“A Laugh Can Be a Very Powerful Thing”, by Bob Connally

22 Jun

On a Saturday afternoon during the summer between kindergarten and first grade, my dad took my brother and me to the Oak Tree Cinemas in north Seattle. Thirty years later I still remember sitting in a packed theater that afternoon, watching Who Framed Roger Rabbit? for the first time. Thirty years later I still love Robert Zemeckis’ groundbreaking film, for a few of the same reasons that I loved it then, but for many others as well. Almost all of us who love movies refer to the films we, “grew up on,” but the best movies that we love as children grow up with us. Few movies grow up as well as Who Framed Roger Rabbit?

Based on Gary K. Wolf’s 1981 novel Who Censored Roger Rabbit?, the film is set in a version of 1947 Hollywood in which cartoon characters live and work amongst humans. Roger Rabbit (voice of Charles Fleischer) is one of the biggest animated stars of Maroon Cartoons but his recent slump has studio head R.K. Maroon (Alan Tilvern) worried. In an attempt to get Roger’s focus off of his troubled marriage and back on his work, Maroon hires P.I. Eddie Valiant (Bob Hoskins) to take some compromising photos of Roger’s wife Jessica (voice of Kathleen Turner). Jessica is animated but she’s no rabbit (she is drawn like a human). Eddie gets some shots of Jessica playing patty-cake with Marvin Acme (Stubby Kaye), owner of Toontown, sending Roger into a tailspin. When Acme turns up dead the following morning, Roger becomes the prime suspect. With nowhere else to turn, Roger comes to Eddie for help in proving his innocence.

Much like Ghostbusters which I had received on VHS as a birthday present a few months earlier, Who Framed Roger Rabbit? was a decidedly different film for me as a 6-year old than it is now. At that time I responded mainly to the crazy rabbit and to the cavalcade of animated stars who made brief appearances throughout the movie. My brother and I spent roughly 20 percent of our childhoods watching Looney Tunes shorts (that includes time spent sleeping and being at school where I had trouble with math) so getting to see Bugs Bunny, Yosemite Sam, Porky Pig, and our absolute favorite, Daffy Duck on the big screen was a massive thrill for us. Not only were they in the film but they were in real three-dimensional space. Daffy was in a vicious piano duel with Disney’s Donald Duck and Bugs was skydiving with Mickey Mouse. I of course had no understanding at the time of the licensing issues involved in making all of that happen but I did know I had never seen Daffy and Donald in the same cartoon before so it was clear that this was something special.

Watching the movie now, I still thoroughly enjoy the wackiness of Roger and the other toons because the unhinged antics of cartoon animals will always be funny. As an adult however, I get so much more out of Who Framed Roger Rabbit? That comes not only with age but with an understanding of history, a love of film, and an appreciation for detail. The film noir aspects of the movie of course went entirely over my head at the time and honestly the biggest laugh I get when watching it now is when Judge Doom (Christopher Lloyd) reveals that his big evil plan is the creation of I-5 (or “the 5” for my Los Angeles readers. In Seattle, we say I). “Traffic jams will be a thing of the past,” is comic gold to me now.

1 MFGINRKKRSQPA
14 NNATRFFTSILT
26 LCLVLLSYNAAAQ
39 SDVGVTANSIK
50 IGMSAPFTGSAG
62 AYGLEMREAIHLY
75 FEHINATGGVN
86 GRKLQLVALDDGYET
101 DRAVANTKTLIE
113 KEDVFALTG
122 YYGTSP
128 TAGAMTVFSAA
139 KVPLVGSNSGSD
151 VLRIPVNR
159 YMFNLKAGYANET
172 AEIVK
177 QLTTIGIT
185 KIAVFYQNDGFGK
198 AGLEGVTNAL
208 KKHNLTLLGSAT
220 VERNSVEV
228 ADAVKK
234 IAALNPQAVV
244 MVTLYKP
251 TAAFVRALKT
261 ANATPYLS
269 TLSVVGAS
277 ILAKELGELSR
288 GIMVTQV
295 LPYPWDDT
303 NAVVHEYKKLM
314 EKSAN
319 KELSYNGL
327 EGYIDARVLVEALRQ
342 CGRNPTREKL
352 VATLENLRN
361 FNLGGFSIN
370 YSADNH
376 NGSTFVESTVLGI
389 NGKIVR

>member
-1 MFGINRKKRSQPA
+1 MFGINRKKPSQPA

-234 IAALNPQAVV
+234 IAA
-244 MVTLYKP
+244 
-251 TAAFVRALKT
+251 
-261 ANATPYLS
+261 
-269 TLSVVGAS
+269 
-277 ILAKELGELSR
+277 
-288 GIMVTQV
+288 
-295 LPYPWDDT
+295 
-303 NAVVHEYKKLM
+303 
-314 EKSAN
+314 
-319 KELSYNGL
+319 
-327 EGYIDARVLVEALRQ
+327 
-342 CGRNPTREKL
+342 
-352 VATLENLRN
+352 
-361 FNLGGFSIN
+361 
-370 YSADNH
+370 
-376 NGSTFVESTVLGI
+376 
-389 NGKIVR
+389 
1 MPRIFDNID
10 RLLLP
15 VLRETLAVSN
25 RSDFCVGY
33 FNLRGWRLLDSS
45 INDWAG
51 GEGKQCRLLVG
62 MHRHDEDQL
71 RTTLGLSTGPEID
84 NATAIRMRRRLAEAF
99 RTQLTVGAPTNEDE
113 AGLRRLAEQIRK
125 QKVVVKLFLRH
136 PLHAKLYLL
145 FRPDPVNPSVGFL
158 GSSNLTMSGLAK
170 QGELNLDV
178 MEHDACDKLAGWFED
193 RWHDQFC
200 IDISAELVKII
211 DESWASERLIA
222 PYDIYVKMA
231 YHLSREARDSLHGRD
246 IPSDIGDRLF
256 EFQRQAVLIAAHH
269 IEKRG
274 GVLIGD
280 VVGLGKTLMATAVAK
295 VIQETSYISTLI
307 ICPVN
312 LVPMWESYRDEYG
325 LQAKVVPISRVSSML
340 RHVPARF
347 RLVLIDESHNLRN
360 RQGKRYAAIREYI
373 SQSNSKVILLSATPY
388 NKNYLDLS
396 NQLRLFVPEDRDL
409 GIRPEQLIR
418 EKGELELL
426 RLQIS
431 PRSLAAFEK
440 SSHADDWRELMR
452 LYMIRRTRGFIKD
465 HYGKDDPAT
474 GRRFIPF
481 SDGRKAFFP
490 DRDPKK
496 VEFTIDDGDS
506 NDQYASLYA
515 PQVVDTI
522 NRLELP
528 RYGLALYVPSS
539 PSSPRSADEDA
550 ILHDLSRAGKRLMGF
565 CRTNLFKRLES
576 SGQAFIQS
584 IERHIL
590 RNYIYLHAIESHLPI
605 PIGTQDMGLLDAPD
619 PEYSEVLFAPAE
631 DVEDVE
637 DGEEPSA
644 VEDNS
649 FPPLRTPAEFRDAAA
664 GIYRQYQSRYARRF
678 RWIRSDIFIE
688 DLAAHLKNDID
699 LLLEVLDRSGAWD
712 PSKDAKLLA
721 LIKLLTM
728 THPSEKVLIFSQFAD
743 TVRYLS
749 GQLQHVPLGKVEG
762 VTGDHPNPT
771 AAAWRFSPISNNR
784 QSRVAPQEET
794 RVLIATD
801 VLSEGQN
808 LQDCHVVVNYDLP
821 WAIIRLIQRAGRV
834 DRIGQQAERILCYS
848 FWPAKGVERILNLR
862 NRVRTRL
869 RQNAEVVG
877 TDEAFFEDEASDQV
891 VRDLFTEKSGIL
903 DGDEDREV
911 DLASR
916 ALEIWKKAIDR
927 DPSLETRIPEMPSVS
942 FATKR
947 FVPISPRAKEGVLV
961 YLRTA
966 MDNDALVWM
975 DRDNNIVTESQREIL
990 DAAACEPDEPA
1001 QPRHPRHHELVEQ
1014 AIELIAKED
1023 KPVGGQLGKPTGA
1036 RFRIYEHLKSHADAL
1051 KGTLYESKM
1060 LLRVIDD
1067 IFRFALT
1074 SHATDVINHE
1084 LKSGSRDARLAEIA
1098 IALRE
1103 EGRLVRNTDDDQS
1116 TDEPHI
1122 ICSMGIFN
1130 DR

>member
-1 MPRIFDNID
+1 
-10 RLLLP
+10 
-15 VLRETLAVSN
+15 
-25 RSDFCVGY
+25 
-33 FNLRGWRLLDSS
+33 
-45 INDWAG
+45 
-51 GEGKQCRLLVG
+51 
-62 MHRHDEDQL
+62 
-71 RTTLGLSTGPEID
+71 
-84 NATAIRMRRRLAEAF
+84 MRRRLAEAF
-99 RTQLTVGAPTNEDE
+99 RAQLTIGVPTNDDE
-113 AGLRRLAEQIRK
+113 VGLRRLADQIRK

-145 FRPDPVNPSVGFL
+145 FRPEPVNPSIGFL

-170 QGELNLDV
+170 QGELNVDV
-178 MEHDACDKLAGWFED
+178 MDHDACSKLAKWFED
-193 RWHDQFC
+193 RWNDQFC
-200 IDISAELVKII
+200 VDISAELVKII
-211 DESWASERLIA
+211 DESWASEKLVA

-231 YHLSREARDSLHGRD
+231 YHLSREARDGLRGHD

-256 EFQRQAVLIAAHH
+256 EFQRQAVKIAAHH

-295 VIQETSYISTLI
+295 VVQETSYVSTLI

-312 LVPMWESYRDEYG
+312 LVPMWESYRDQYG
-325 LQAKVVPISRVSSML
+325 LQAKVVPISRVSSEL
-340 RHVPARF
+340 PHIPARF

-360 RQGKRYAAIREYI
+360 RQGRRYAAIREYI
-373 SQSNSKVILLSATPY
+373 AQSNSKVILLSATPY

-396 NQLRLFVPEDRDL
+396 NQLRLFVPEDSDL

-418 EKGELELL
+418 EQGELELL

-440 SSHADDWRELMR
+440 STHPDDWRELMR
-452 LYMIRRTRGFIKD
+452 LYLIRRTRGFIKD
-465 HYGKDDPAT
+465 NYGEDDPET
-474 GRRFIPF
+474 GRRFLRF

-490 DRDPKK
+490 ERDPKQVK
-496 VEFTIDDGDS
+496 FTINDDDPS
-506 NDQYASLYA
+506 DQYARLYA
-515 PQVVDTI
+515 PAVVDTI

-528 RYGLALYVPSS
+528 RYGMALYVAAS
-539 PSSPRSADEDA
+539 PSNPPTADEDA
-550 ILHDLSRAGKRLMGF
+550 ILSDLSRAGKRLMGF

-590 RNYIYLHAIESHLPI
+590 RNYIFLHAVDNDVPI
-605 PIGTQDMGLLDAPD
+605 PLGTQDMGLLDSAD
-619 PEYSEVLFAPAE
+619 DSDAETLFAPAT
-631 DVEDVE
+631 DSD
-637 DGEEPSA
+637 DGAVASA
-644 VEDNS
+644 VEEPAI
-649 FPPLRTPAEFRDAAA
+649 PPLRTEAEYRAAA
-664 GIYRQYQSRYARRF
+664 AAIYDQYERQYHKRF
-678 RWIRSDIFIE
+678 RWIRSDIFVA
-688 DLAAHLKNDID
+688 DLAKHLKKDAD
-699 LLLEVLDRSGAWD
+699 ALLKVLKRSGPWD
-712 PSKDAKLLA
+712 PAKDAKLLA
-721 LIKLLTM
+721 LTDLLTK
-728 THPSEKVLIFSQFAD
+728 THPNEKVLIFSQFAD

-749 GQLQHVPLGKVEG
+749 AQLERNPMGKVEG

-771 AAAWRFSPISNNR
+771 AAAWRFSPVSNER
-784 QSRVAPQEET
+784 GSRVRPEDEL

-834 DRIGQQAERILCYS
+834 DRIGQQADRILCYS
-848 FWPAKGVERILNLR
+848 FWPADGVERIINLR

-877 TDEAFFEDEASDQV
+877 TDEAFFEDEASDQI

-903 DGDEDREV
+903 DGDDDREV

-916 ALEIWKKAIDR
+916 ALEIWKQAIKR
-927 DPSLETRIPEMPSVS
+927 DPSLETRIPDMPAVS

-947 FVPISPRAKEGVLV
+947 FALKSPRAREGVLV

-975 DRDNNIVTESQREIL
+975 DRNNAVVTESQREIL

I also have a much greater appreciation for the character of Eddie Valiant and the man who plays him. Yes, the unsung hero of Who Framed Roger Rabbit? is- strange as it may seem- its lead actor. Bob Hoskins was not a major star. He certainly wasn’t known for comedy and he wasn’t the first, second, or eighth choice of director Robert Zemeckis to play Eddie. The story goes that Harrison Ford wanted too much money, Eddie Murphy turned it down, and names such as Chevy Chase, Jack Nicholson, Ed Harris, and Charles Grodin were on the list, just to name a few. Bill Murray was considered too but, as legend has it, due to his not having an agent he didn’t find out he was in the running until it was too late. As it turns out though, it would be hard to imagine a known comic actor in the role.

As Roger puts it Eddie is a, “sourpuss.” Ever since a toon murdered his brother by, “dropp[ing] a piano on his head,” Eddie has had a hateful prejudice of toons and he rarely smiles. He’s uncomfortable with Roger and finds seemingly even the idea of humor confounding. Hoskins plays this beautifully but it is not simply a good performance by a dependable actor as it might appear on the surface. Hoskins has a much more important job to do here. One that the audience isn’t supposed to notice, at least not until they’re thinking about the film afterwards. It’s up to him to make us believe that Roger, the weasels, Benny the Cab, and all of the other cartoon characters Eddie interacts with are as real as he is. As Roger Ebert put it in his release date review of the film, “Hoskins and the other [actors] adopt a flat, realistic, matter-of-fact posture towards the Toons. They act is if they’ve been talking to animated rabbits for years.”